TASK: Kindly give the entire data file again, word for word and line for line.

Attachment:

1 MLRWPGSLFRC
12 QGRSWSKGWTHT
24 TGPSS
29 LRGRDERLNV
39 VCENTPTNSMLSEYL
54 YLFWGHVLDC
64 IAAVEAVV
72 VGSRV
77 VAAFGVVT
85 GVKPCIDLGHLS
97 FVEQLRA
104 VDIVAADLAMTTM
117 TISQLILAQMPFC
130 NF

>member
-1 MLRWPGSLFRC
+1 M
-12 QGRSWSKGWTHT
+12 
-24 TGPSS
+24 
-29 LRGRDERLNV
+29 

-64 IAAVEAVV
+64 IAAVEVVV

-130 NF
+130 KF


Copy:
1 MLRWPGSLFRC
12 QGRSWSKGWTHT
24 TGPSS
29 LRGRDERLNV
39 VCENTPTNSMLSEYL
54 YLFWGHVLDC
64 IAAVEAVV
72 VGSRV
77 VAAFGVVT
85 GVKPCIDLGHLS
97 FVEQLRA
104 VDIVAADLAMTTM
117 TISQLILAQMPFC
130 NF

>member
-1 MLRWPGSLFRC
+1 M
-12 QGRSWSKGWTHT
+12 
-24 TGPSS
+24 
-29 LRGRDERLNV
+29 

-64 IAAVEAVV
+64 IAAVEVVV

-130 NF
+130 KF